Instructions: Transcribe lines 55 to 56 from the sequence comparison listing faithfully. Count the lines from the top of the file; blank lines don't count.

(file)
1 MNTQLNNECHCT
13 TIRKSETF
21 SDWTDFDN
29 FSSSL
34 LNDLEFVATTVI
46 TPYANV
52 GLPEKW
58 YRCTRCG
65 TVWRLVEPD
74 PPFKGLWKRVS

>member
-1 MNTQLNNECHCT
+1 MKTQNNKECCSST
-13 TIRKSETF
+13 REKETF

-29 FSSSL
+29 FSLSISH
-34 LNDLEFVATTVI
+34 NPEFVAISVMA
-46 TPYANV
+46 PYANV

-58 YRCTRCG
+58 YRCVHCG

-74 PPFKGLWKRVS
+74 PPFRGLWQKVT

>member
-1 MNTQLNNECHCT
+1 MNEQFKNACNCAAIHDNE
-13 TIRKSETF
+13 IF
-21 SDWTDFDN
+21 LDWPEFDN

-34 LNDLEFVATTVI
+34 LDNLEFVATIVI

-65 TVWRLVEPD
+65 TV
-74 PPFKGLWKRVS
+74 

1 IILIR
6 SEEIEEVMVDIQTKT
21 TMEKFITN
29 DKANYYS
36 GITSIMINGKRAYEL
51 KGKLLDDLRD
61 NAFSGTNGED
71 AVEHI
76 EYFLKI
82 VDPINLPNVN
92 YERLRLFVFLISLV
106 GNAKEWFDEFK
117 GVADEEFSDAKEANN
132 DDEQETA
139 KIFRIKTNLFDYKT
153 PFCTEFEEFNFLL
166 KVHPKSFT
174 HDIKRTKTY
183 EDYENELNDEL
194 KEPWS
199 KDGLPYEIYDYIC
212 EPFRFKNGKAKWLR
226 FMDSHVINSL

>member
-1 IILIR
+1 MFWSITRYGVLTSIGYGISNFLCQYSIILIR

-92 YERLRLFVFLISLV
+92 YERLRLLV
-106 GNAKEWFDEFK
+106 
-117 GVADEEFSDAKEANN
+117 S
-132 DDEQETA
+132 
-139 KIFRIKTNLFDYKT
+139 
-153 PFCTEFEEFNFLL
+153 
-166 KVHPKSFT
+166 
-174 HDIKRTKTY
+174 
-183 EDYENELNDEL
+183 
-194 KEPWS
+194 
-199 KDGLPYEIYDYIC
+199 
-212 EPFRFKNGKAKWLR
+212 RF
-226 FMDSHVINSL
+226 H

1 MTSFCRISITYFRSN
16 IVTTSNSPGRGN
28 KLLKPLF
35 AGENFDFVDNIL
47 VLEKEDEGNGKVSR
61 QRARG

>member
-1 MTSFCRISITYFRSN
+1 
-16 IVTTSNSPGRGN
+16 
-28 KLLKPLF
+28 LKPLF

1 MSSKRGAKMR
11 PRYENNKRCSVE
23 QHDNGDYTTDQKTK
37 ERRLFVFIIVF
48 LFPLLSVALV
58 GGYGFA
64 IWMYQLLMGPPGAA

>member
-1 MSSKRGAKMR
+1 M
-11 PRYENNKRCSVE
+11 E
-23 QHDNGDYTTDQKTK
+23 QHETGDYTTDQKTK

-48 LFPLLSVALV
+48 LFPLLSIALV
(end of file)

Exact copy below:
166 KVHPKSFT
174 HDIKRTKTY